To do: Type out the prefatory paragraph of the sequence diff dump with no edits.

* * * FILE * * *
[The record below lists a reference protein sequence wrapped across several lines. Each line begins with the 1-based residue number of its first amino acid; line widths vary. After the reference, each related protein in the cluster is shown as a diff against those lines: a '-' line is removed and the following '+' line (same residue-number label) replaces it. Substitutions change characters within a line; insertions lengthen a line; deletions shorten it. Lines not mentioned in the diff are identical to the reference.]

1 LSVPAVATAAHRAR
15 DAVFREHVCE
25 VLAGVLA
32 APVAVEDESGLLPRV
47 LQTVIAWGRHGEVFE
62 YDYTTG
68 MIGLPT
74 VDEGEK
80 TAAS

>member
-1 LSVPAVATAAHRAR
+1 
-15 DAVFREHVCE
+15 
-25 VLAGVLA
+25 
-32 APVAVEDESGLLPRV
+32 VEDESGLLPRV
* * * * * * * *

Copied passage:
[The record below lists a reference protein sequence wrapped across several lines. Each line begins with the 1-based residue number of its first amino acid; line widths vary. After the reference, each related protein in the cluster is shown as a diff against those lines: a '-' line is removed and the following '+' line (same residue-number label) replaces it. Substitutions change characters within a line; insertions lengthen a line; deletions shorten it. Lines not mentioned in the diff are identical to the reference.]